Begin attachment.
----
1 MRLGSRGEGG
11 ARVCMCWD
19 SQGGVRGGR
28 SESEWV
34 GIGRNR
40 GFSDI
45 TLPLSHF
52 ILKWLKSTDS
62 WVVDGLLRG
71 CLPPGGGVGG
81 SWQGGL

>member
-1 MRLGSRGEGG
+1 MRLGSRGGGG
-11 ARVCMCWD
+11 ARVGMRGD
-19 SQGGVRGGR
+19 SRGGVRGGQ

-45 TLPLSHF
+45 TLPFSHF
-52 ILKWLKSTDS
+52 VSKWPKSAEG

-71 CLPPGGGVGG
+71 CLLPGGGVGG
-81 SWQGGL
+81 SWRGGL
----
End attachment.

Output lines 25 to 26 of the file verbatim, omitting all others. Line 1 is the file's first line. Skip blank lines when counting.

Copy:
-81 SWQGGL
+81 SWRGGL